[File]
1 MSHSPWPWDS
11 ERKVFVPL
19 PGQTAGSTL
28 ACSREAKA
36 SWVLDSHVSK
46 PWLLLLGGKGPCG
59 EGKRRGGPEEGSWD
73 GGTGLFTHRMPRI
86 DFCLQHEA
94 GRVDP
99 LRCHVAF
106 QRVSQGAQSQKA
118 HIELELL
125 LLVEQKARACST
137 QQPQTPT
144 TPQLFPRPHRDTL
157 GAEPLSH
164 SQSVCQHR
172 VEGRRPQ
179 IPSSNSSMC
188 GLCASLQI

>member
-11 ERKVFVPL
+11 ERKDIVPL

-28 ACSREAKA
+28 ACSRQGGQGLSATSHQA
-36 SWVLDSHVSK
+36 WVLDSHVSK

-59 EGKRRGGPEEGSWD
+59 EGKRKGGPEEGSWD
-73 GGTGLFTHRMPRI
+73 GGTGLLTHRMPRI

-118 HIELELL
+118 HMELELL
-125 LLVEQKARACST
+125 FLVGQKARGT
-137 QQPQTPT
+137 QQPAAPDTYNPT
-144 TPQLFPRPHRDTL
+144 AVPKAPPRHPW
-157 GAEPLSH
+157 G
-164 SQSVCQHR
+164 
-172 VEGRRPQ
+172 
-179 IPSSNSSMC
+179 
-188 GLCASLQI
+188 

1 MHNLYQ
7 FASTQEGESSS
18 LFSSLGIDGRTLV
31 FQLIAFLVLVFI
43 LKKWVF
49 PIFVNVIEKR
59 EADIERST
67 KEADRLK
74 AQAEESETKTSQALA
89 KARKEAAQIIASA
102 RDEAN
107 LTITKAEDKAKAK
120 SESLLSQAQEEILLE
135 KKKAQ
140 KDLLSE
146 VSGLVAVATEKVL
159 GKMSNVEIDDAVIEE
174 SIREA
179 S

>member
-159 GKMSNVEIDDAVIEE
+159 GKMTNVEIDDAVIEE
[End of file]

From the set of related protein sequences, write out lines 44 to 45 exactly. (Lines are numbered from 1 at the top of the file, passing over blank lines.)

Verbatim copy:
+164 
-172 VEGRRPQ